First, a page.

How long will it be before there are covered stadia and a winter baseball league, I wonder? Do they actually stop playing baseball in towns in arid areas? Pardon my ignorance, but I just want to know.

    • Good to hear kids are still on the street and beach with playstation reigning across continenets. I had smelled a ghost town. Someone has to turn sewer pipes and what not into makeshift jungle gyms. I`m getting too old for that, but i say grow down anyway.

      The playoffs in baseball are actually longer now with more games. There used to be four teams. Now there are six with a wild card game, division series, league championship and the world series. The league championship and world series are both seven game series (first team to win 4 games) so the entire playoffs could conceivably be 20 games and run into early november. Gotta love that!

      But almost every playoff game begins during prime time as opposed to late afternoon. I guess so fans can finish work and attend games and advertising can do its tv thing during peak hours. I never understood the tv thing because kids are usually asleep by the 4th inning, but i guess it`s cars and pharmaceuticals and viagra that makes more money than lucky charms and tonka toys.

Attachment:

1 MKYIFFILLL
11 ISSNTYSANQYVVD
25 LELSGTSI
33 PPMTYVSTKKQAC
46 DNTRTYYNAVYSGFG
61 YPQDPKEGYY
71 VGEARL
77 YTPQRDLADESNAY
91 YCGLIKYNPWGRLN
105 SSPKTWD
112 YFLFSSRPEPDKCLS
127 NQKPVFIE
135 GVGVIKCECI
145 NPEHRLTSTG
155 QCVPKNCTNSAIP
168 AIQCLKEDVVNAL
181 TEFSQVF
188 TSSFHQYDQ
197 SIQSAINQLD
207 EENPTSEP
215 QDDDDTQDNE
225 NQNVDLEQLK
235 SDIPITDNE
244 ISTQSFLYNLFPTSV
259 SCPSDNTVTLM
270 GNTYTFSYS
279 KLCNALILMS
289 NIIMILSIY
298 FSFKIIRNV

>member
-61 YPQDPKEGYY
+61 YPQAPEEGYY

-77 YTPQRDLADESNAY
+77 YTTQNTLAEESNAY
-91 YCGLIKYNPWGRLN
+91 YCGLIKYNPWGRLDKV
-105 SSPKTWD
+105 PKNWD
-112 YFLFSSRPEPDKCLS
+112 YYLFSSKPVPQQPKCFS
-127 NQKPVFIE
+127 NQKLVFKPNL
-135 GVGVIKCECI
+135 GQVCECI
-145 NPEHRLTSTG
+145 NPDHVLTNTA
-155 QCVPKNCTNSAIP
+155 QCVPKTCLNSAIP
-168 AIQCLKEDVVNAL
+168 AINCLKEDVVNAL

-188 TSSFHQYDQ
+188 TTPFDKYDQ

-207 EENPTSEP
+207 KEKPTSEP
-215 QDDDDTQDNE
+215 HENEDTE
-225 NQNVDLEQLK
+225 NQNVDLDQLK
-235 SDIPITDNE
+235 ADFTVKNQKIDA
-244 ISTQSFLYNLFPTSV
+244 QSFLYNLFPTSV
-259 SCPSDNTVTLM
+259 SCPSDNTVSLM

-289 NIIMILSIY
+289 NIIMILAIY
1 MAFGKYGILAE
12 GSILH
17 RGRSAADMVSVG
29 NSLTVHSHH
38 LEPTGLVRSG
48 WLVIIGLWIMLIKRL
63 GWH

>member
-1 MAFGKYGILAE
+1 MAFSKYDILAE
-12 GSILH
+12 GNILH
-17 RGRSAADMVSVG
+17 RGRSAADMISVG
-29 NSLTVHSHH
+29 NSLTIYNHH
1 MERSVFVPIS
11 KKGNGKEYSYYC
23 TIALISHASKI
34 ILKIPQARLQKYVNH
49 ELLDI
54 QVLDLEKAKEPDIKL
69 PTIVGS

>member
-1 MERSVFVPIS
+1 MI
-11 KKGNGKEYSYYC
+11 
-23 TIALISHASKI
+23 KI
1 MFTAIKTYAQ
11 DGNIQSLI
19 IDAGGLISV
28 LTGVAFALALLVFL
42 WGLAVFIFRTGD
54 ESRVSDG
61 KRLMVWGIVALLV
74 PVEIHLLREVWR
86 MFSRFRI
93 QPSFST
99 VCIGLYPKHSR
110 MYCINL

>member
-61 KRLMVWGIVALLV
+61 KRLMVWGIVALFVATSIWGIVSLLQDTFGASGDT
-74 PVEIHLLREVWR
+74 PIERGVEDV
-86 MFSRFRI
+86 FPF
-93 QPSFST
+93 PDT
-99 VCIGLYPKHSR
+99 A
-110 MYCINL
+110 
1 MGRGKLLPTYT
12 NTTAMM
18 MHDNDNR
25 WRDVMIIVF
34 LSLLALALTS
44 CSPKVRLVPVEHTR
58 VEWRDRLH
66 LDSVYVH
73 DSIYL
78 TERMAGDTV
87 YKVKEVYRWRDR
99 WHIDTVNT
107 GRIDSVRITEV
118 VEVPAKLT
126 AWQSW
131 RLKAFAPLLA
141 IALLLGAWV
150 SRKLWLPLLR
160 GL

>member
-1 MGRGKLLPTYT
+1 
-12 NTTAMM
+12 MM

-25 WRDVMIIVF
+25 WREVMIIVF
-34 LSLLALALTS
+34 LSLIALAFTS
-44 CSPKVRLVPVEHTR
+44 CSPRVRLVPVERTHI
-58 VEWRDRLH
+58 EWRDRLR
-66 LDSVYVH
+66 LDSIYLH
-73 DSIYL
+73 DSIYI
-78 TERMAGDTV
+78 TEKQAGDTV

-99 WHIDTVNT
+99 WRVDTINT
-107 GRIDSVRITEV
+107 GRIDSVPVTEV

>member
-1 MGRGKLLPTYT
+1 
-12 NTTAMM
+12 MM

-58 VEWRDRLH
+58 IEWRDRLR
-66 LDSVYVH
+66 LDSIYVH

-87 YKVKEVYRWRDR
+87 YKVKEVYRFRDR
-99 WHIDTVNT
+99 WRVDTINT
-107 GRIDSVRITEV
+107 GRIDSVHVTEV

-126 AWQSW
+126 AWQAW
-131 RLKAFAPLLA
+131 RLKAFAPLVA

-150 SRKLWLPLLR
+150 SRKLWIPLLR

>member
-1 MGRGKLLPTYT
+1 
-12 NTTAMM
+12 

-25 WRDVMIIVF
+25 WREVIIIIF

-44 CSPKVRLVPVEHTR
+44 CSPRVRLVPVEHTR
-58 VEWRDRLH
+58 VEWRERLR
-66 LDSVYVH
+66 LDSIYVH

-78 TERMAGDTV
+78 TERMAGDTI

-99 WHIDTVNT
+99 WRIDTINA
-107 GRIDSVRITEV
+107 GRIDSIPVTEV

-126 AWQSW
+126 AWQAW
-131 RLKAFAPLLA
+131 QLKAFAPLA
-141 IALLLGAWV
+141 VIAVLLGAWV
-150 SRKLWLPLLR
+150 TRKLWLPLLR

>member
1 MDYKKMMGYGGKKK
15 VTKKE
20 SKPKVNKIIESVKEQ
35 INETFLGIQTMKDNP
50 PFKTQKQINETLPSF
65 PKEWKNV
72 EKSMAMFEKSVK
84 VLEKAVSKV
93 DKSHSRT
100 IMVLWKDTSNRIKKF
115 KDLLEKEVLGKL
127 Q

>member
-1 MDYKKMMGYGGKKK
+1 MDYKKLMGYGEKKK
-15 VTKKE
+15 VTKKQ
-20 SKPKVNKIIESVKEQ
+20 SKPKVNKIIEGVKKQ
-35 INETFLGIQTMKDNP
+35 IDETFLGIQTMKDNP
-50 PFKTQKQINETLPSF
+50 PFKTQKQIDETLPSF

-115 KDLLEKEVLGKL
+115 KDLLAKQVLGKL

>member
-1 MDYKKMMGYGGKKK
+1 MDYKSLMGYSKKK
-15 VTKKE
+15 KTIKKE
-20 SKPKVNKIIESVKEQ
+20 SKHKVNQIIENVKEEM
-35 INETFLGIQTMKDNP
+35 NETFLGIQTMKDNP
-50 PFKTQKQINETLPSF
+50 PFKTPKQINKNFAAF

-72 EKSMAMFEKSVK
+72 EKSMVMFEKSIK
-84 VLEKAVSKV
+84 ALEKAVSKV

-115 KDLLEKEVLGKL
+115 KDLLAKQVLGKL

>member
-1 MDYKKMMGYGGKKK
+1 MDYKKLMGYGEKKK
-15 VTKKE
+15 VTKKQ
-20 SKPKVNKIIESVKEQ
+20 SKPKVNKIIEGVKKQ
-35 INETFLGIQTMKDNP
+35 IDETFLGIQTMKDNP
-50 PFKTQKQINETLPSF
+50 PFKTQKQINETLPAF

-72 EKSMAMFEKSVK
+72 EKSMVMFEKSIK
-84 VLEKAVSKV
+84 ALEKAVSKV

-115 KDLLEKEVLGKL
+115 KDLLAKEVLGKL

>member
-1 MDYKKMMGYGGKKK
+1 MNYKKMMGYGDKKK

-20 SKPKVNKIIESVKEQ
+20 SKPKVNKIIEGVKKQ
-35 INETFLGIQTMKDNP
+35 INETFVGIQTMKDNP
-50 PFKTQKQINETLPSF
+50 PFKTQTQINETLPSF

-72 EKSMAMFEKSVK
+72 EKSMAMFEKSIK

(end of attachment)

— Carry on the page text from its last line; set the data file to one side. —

The regular season is truly a grind on player bodies. We`re talking 162 games. Yet many take a short break and then join the domincan league followed by spring training in mid february so there isn`t much of a break. But you are right about arid or wet areas. Stadiums are covered with domes or nowadays retractable domes to deal with weather and pamper the precious players or fans, but some teams flip major league baseball the birdy.

      Minnesota had a dome for a couple of decades and then tore it down and built an outdoor venue. It makes no sense to baseball, but perfect sense to me. Then again, it`s easy for me to say. I don`t have to feel vibrations of wood smacking a leather spheroid during early April freeze.

      Season`s end does leave a big hole in a fan`s life…a very big hole, but it usually gets filled up by baseball reading and pondering the past. Thankfully, it is a gigantic cult with no shortage of materials to be sucked into.